One More Reason To Reach For A Paper Book Before Bed12/26/14
Using an E-Reader before trying to nod off may disrupt sleep more than reading a paper book, a study suggests. Scientists suspect the screen's blue light is messing with a sleep-inducing hormone.
To Patients With Heart Conditions, It's OK For Your Cardiologist To...
A new study says that the mortality risk for patients with certain acute heart conditions was not negatively impacted if they are admitted to the hospital when a cardiologist isn't there. Robert Siegel talks with Dr. Anupam Jena about the study.
A Family's Long Search For Fragile X Drug Finds Frustration, Hope
There is no effective treatment for the rare genetic disorder fragile X syndrome, so two parents created a foundation to fund research. But they found there's no easy road to a cure.
Prolific Prescribers Of Controlled Substances Face Medicare Scrutiny
In the face of abuse concerns, Medicare covered more prescriptions for potent controlled substances in 2012 than in 2011. Top prescribers often have faced disciplinary action or criminal charges.
To Stop Teen Drinking Parties, Fine The Parents
For some teenagers, parties with alcohol are almost a rite of passage. Surveys show the vast majority of parents in these homes know the alcohol is flowing. Cities are now cracking down on the adults.
What Does It Take To Bring Transparency To Medicine?
Doctors in the U.S. don't have to tell patients about conflicts of interest. When physician Leana Wen asked her fellow doctors to open up, the reaction she got was frightening.
Scientists Often Skip A Simple Test That Could Verify Their Work
Scientists have published thousands of studies using immortal cell lines, but in many cases the cells in the experiments have been misidentified or contaminated. The problem could be avoided easily.
Medicine's Subtle Art Gives A Man The Chance To Breathe Again
When Bob Smithson could no longer breathe on his own and surgeons wanted to operate, his doctor decided to take a chance on a different treatment. That decision gave Bob another chance at life.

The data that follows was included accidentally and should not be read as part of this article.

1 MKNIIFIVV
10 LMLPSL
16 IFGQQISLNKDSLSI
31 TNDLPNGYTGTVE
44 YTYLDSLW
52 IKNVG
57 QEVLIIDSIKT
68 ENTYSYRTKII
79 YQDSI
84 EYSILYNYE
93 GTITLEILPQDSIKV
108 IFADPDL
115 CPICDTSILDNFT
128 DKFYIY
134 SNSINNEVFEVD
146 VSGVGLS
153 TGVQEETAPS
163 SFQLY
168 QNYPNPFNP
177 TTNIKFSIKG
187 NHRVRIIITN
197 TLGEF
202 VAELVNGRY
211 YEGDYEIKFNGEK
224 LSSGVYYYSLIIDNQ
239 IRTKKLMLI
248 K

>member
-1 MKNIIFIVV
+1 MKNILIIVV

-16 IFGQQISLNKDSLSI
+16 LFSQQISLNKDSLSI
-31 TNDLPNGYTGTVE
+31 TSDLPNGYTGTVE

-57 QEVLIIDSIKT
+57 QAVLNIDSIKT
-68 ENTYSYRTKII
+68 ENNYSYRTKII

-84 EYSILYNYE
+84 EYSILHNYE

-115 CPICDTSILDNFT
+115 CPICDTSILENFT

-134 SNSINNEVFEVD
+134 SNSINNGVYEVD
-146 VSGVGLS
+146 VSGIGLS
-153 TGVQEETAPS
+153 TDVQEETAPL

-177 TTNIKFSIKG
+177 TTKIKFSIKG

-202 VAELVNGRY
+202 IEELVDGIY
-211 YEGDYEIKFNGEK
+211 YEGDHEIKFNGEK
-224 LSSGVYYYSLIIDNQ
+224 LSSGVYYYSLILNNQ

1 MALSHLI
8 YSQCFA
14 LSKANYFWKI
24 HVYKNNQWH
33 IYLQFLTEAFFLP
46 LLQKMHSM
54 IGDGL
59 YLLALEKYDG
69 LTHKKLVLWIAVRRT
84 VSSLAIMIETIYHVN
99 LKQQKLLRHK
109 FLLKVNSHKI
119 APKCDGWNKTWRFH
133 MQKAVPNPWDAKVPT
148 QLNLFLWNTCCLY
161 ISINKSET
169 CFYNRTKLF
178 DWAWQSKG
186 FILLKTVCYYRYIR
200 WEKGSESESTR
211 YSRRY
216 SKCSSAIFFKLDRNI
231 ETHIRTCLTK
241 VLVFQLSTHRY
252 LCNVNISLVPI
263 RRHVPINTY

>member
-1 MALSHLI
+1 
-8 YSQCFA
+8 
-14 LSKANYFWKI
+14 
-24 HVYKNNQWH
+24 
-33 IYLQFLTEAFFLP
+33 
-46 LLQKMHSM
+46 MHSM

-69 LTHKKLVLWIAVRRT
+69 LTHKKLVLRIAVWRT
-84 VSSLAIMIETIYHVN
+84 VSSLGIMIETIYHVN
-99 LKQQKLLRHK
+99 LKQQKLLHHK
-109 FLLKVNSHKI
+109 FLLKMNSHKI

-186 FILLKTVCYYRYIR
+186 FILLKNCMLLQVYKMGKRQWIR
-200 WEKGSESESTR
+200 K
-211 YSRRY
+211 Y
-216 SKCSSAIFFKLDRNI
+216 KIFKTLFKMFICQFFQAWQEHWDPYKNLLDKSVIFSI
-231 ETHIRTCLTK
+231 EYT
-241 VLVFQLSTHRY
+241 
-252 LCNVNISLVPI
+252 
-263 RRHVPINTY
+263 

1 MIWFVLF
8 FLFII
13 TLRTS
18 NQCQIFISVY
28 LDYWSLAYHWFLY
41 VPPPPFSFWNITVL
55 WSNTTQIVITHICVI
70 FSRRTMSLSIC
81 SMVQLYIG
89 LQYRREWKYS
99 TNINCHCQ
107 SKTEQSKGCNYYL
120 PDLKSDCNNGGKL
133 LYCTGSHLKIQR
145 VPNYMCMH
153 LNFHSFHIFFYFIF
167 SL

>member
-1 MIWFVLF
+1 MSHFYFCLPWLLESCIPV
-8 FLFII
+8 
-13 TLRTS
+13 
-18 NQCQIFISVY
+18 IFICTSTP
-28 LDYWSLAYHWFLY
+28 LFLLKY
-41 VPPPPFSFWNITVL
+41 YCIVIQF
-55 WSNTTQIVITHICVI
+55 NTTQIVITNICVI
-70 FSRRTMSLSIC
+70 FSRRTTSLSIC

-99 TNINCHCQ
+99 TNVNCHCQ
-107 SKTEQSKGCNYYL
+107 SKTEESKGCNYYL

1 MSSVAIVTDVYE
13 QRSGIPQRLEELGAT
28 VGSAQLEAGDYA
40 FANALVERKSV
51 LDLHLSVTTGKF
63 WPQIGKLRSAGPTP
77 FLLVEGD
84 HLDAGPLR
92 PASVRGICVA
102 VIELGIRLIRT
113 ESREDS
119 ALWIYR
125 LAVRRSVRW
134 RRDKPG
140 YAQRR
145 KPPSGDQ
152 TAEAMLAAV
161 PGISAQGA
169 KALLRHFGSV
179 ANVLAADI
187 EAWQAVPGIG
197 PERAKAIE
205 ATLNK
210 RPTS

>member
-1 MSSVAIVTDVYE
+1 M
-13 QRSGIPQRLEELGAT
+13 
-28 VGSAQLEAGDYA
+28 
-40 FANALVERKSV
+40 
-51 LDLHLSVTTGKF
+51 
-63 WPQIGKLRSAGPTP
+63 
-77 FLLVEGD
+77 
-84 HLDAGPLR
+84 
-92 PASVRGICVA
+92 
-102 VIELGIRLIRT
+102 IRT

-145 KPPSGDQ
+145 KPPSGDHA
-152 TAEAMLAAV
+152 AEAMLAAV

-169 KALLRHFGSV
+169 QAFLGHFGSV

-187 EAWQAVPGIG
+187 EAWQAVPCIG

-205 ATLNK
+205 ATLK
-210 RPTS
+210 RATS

CDC Considers Counseling Males Of All Ages On Circumcision
Citing reduced risk of HIV and other sexually acquired diseases, the federal agency says health care providers should discuss circumcision with men as well as parents of infants and teen boys.
FDA Considers Allowing Blood Donations From Some Gay Men
The lifetime ban on blood from any man who has had sex with men dates to the 1980s, before there was a good test to screen for HIV. Critics say the policy is outmoded and needlessly discriminatory.
Broken Hips: Preventing A Fall Can Save Your Life
Twenty percent of people who fall and break a hip after age 50 die within a year, and women are at greatest risk. But you can reduce the odds of falling. Here's how.
Millennial Doctors May Be More Tech-Savvy, But Is That Better?
Text messages from your doctor are just the start. Millennials are the next generation of doctors and they're not afraid to say "chillax" in a consultation or check Twitter to find medical research.
Africa Inspires A Health Care Experiment In New York
Dr. Prabhjot Singh lives and works in Harlem, a neighborhood plagued by chronic disease. He thinks an African model of health care can help — training people in the community to be health educators.
Countering The 8-Hour Sleep Schedule
Many assume that sleeping 8 or 9 consecutive hours at night is instinctual. But in a recent essay in Aeon, Karen Emslie says that this sleep schedule is in fact distinctly modern.
Moderate Drinker Or Alcoholic? Many Americans Fall In Between
A study from the Centers for Disease Control and Prevention finds that 1 in 3 adults drinks excessively. That means eight or more drinks per week for women, and 15 or more drinks a week for men.
Toxic Tau Of Alzheimer's May Offer A Path To Treatment
Faulty forms of the brain protein tau trigger tangles inside and outside brain cells of Alzheimer's patients. Scientists say figuring out how to stop bad tau's spread from cell to cell might be key.
What's In His Kiss? 80 Million Bacteria
My love comes with microbes, with 80 million bacteria in a single kiss. And couples who share more than nine long kisses a day end up with similar mouth microbiomes. Pucker up!
The Power Of Suggestion Could Trigger Asthma — Or Treat It
Strong odors can be a problem for people with asthma. Even anticipating smells like chemicals or heavy perfumes can lead to an asthma attack. Some scientists think this may lead to new treatments.
How Animals Hacked The Rainbow And Got Stumped On Blue
There's more than one way to make color, nature tells us. And more than one way to use it to your own advantage.
These X's Are The Same Shade, So What Does That Say About Color?
Never mind the physics. Color isn't just a particular wavelength of light, it turns out. It's a fascinating mix of context and what's happening outside and inside your head.
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